- Title: SOUTH VIETNAM: CONTINUED FIGHTING CAUSES RISE IN SAIGON FOOD PRICES AS TET NEARS.
- Date: 3rd February 1973
- Summary: 1. GTV Busy Saigon street scene with armed soldier in F/G. (2 shots) 0.10 2. TV People in market 0.14 3. SV Truck laden with food arrives at market 0.22 4. SV People buying food (6 shots) 0.46 5. SV Ducks and chickens being sold (6 shots) 1.15 6. SCU INT Woman eating (3 shots) 1.28 Initials BB/1525 WR/AW/BB/1536 Script is copyright Reuters Limited. All rights reserved
- Reuters ID: LVACEOMAIZMPFCODIX0KH6UASBN9
- Location: SAIGON, SOUTH VIETNAM
- Country: Vietnam
- Duration: 00:01:28
- Usage Terms/Restrictions: None
- Story Text: Continued fighting in South Vietnam has caused food prices to rise as Tet, the Lunar New Year, approaches. The South Vietnamese have been indulging in their traditional spending spree on food for this year's celebration...in the year of the Buffalo. But in Saigon they are finding that the piaster--the South Vietnamese currency unit--is not buying as much as before.
Several highways into Saigon, particularly those from the Mekong Delta--have been cut by Communist troops, making it difficult for food trucks to get through.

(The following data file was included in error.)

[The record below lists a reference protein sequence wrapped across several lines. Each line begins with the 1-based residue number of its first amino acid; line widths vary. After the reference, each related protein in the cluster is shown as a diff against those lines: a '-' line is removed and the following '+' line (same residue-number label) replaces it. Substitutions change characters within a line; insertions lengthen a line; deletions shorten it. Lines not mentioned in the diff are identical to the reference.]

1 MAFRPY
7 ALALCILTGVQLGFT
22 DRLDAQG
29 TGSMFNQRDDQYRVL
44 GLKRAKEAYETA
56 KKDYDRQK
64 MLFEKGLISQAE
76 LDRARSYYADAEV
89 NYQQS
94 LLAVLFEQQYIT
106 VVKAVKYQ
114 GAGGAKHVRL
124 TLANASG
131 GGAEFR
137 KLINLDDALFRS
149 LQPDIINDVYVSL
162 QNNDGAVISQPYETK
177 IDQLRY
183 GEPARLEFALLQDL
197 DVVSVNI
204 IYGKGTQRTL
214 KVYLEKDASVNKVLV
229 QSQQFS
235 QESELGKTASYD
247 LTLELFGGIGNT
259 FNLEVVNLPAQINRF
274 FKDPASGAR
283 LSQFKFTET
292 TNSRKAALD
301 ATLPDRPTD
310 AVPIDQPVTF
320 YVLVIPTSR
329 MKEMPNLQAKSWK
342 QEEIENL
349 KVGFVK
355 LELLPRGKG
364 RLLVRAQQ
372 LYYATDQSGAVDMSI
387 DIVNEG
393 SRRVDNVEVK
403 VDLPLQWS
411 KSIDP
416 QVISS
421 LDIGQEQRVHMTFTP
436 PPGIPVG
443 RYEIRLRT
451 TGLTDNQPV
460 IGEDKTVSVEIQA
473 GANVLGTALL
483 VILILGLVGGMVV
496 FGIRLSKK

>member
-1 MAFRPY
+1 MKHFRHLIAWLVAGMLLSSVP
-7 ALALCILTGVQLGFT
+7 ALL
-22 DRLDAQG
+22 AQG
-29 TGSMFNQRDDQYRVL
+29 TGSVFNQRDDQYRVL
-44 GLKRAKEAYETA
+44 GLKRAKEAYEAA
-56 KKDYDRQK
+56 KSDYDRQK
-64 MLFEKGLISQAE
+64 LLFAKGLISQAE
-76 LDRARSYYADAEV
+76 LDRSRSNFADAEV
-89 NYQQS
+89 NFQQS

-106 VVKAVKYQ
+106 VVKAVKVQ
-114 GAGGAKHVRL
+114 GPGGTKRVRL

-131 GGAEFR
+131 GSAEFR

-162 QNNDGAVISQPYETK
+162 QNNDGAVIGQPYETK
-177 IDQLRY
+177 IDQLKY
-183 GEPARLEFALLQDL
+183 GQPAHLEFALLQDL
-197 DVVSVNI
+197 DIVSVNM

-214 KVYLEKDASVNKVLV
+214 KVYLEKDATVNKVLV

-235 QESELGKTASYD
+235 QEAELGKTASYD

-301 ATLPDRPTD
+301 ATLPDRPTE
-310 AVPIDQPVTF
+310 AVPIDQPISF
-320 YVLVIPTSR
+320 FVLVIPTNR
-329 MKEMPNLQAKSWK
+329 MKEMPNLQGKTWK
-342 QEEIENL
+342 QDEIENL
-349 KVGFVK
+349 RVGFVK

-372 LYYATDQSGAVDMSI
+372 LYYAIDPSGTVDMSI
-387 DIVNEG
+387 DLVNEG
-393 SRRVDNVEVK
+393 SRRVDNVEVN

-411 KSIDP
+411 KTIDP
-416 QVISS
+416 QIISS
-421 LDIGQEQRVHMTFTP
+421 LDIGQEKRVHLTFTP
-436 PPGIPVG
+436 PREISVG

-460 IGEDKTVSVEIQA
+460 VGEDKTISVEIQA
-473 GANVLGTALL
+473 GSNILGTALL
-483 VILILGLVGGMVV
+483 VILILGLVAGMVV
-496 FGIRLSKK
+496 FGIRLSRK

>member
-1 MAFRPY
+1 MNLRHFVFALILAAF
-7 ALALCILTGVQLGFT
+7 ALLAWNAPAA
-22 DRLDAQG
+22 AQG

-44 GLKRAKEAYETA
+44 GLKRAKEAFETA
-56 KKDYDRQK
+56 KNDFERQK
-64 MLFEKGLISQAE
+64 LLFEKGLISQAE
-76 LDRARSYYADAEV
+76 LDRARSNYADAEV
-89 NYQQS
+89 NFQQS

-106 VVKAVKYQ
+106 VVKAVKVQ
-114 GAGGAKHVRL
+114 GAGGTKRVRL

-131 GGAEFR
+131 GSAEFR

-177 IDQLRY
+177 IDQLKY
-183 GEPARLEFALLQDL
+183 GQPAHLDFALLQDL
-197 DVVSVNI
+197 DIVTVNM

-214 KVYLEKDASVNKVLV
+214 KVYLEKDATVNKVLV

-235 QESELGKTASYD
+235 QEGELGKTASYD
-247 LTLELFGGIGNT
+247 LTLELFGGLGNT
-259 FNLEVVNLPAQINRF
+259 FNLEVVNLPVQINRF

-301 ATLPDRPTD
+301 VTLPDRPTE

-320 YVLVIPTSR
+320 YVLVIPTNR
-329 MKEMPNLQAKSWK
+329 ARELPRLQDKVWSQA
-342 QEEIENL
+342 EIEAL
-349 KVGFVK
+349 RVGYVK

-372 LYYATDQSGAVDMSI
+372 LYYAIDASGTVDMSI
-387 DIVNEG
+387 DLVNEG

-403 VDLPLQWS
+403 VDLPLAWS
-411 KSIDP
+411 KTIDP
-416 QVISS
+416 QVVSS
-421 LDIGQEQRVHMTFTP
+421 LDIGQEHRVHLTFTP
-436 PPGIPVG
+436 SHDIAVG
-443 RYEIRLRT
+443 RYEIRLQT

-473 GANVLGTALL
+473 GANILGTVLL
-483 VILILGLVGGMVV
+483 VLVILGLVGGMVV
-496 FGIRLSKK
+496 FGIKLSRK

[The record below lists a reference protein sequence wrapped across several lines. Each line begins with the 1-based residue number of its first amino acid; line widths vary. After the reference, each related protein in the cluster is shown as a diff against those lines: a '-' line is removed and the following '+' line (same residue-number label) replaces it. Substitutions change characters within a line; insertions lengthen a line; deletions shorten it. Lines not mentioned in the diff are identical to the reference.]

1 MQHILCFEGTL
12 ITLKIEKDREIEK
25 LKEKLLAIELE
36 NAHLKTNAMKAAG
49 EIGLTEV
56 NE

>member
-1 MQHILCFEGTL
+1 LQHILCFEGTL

Beside rice, the main product from the delta region is duck. The canals and paddies are their natural home.
Government officials say there is no shortage of food in Saigon. But what food has got through has been brought in at considerable risk by truck drivers who are seeking higher compensation. Trucks that are successful in making the journey from the Delta have had to pay taxes to both Government and Communist collectors for the privilege of being allowed to pass.
SYNOPSIS: Continued fighting in South Vietnam has caused food prices in Saigon to rise as Tet, the lunar new year, approaches. The South Vietnamese have been indulging in their traditional spending spree, but they are finding it expensive.
Government officials say there is no shortage of food but transport operators are demanding higher compensation for haulage.
Most of Saigon's food comes from the Mekong Delta region. Several highways linking the Delta with the capital have been cut by Communist forces making it difficult for trucks to get through. The cartage operators say they have had to pay taxes to South Vietnamese and Viet Cong collectors for the privilege of being allowed to pass.
Besides rice, the main product from the Delta region is duck. The canals and paddies are their natural home. And it's duck that the South Vietnamese people want to buy to help them celebrate their lunar new year.... But they are finding that the piaster, the South Vietnamese currency unit, is not buying as much food as it did last year.
Previously it has been cheap to eat at Saigon's many Asian street stalls. Now the diets of local diners are being controlled by the rising prices.
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- Embargoed:18th February 1973 12:00